The Welsh Government has a duty to get on top of the bovine TB problem to help farmers cope with big Brexit changes, writes Welsh Conservative Leader Paul Davies AM.
Minister for Environment and Rural Affairs Lesley Griffiths has repeatedly ruled out ‘England-style culls’ in Wales from the first day she became responsible for agriculture.
She recently stated a vaccination programme was expected to begin again by the end of last year.
But now we are quickly moving towards March 29, and we are no closer to hearing how effective the Welsh Government’s plans are in tackling this blight on Welsh farmers.
The Minister pledged recently to make a statement on how effective the Government has been in helping farmers beat bovine TB, but sadly this seemingly won’t be until April, leaving farmers with little comfort around negotiations for leaving the EU.
The devastating impact of TB on farming livelihoods and the surrounding economy isn’t getting any easier, and is costing the taxpayer huge amounts of money. My own constituency of Preseli Pembrokeshire has been particularly badly affected.
In my questions to the First Minister on the floor of the Senedd last month, I urged him to do more to tackle the disease.
The Government is ignoring the fact that the number of cattle in Wales being slaughtered is increasing. Unfortunately, he was hesitant to answer my question and he failed again to reveal how the Government intends to meet its target of eradicating the disease by 2041.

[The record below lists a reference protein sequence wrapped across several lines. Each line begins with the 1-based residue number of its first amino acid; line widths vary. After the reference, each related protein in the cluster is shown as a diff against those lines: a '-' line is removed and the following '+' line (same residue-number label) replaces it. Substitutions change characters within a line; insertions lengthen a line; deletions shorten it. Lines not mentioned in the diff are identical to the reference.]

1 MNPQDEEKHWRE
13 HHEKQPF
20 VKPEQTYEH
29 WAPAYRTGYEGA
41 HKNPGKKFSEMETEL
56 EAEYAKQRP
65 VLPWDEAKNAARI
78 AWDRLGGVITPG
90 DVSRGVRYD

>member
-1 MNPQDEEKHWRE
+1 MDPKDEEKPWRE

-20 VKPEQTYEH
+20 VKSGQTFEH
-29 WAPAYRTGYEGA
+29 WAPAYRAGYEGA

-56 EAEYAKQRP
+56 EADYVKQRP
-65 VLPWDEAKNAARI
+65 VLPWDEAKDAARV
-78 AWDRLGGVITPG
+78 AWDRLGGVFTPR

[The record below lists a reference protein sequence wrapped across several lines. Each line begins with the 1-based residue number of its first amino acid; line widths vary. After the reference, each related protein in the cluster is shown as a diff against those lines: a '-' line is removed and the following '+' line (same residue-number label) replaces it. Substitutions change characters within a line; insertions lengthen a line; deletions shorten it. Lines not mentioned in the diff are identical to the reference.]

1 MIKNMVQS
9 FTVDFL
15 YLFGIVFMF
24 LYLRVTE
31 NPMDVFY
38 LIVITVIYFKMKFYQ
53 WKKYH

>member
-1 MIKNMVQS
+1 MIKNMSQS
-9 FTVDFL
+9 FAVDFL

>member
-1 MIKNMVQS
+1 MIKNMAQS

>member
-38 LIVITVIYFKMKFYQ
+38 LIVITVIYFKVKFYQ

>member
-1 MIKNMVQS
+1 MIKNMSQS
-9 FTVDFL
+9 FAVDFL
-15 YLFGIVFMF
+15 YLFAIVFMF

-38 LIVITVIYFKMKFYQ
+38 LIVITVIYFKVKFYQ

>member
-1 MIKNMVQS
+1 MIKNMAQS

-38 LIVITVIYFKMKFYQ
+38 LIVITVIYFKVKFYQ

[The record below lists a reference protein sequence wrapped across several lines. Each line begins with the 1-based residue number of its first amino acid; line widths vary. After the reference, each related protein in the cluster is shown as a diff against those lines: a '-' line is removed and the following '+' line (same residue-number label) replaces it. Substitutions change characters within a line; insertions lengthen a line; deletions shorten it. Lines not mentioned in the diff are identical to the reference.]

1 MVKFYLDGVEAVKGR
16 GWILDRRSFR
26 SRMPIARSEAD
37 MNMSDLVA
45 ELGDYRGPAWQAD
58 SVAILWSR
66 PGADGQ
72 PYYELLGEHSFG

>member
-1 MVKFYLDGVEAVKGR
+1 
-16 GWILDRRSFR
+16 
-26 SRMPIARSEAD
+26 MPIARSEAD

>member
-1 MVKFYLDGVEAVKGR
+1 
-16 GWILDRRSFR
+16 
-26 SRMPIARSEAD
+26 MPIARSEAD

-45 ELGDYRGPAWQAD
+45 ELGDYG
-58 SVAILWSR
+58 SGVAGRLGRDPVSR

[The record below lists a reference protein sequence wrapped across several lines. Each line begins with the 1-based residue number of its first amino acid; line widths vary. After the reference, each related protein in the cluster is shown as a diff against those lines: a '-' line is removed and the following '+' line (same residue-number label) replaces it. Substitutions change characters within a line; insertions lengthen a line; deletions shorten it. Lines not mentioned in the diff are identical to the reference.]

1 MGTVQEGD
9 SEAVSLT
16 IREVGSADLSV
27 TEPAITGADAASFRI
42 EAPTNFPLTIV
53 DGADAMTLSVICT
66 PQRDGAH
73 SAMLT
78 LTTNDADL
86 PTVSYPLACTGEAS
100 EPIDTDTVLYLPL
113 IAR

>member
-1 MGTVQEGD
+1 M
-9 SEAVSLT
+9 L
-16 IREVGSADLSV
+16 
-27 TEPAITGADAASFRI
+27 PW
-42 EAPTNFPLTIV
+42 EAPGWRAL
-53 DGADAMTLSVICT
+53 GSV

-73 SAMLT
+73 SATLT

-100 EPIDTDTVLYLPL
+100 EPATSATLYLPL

And now, with Brexit on the horizon, we fear more than ever the figures which dictate the dark cloud hanging over Welsh farming.
Recent data shows more than 1,000 cattle in Wales are slaughtered every month because of TB. And it’s not getting any better.
The numbers, published monthly, show despite a six per cent decrease in new herd incidents (753), there was a five per cent increase in cattle slaughtered due to bovine TB control in the 12 months to November 2018 (10,840).
These are the highest figures in 10 years.
Shockingly, the number of animals slaughtered in October last year, 1,499, was higher than any other single month since records began in 1996.
By comparison, in England, the latest statistics from Defra on its pilot badger culling areas in Gloucester and Somerset show there has been a 50 per cent reduction in the number of TB cases in the last four years.
I greatly look forward to hearing how the Welsh Government is tackling this terrible disease, especially given we are now on the brink of leaving the European Union.
The industry simply must not be made to wait any longer for answers.
Welsh Conservatives regret that the Labour-led Government has been slow to act on the issue.
It has followed an erratic and expensive approach, demonstrated by the fact that only five badgers have been culled at a cost of £76,222 each under the Welsh Government’s programme in 2016, and a total of just 37 badgers were tested under the pilot areas at a cost of £383,112.
As a party, we have long supported using a holistic programme to eradicate bovine TB.
We believe the disease should be removed from both the wildlife population, as well as cattle.
Paul can be found tweeting at @PaulDaviesPembs